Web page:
are you thinking of going to MIx 08?

There’s good news and bad news.

Let’s deal with the bad news first. The bad news is that Mix 08 is totally sold out so if you’ve not got your ticket you’ll have to wait until next, book early! Well done to the Mix team for putting together a great schedule.

The good news is that visitmix.com will be hosting videos of many of the sessions. Not the same as seeing them live and interacting with the other delegates and speakers but definitely better than missing out altogether.

Keep your eye on visitmix.com for all the latest news.


Silverlight to power ‘jackass 2.5’

On December 19th, Blockbuster will premiere the first full-length feature film release to the web, Jackass 2.5, directly to online audiences using both Windows and Mac via Microsoft Silverlight

Jackass 2.5 will be made available for FREE, to anyone in the United States 17 or older.

As you can imagine this is one of the largest projects in Blockbuster history, made possible by using the rich media CDN from Limelight Networks and Silverlight. I think shows how rapidly Silverlight is maturing from its new born status back in September to where it stands today.

This is a massive first step by one of the biggest players in the movie rental market and it will be interesting to see the direction they, and other companies can take this in the future.

Jackass 2.5 – www.blockbuster.jackassworld.com beginning December 19th through December 31st, 2007 – Enjoy!


designers Throwing things over the wall…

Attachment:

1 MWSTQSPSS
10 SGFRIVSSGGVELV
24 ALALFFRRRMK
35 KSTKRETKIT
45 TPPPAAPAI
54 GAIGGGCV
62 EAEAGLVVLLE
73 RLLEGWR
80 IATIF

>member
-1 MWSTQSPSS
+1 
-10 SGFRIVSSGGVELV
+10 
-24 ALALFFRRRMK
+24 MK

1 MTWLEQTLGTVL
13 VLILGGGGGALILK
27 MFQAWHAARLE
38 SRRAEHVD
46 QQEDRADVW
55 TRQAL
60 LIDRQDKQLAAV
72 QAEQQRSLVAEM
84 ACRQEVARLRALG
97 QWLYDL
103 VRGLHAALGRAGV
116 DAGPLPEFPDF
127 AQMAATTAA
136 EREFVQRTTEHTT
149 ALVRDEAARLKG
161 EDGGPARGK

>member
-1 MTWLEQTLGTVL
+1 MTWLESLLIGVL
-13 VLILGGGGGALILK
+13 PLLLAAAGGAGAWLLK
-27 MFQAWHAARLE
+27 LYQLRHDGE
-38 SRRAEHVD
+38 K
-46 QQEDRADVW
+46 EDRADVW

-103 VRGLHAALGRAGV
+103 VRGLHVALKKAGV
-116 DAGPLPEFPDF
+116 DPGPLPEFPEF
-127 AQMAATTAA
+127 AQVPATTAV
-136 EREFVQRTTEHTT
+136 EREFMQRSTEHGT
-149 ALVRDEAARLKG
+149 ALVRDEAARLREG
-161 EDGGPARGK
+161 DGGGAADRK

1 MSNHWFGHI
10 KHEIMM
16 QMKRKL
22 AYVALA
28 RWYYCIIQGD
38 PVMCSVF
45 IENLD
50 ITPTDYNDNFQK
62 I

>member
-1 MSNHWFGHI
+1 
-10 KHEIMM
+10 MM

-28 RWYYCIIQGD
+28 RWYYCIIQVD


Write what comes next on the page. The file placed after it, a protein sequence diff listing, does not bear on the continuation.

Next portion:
The workflow for both desktop and browser based apps using Expression Blend and Visual Studio is very much in the mould of the ‘designer’ builds the visual look and feel of the application in Blend and the ‘developer’ codes against those UI elements in Visual Studio. In some workflow scenarios the designer/developer are different people, in others, particularly if you are coming from a background of Flash, they are the same person.

The Blend/Visual Studio workflow doesn’t favour one or the other.

I think Ryan’s comment about ‘throwing things over the fence’ is generally true of a traditional designer/developer workflow when a Photoshop comp is thrown over to a developer to be made into a functional application, in this scenario the end result would almost certainly look different from the designers original visualisation and the smallest change would often involve a fair amount of work. Thermo, from it’s early showing definitely seems to be going in the right direction to help solve this sort of dilemma.

Expression Blend and Visual Studio, well it’s just different from the traditional model. There is no throwing over the wall, it’s more… a very slick passing of the baton 🙂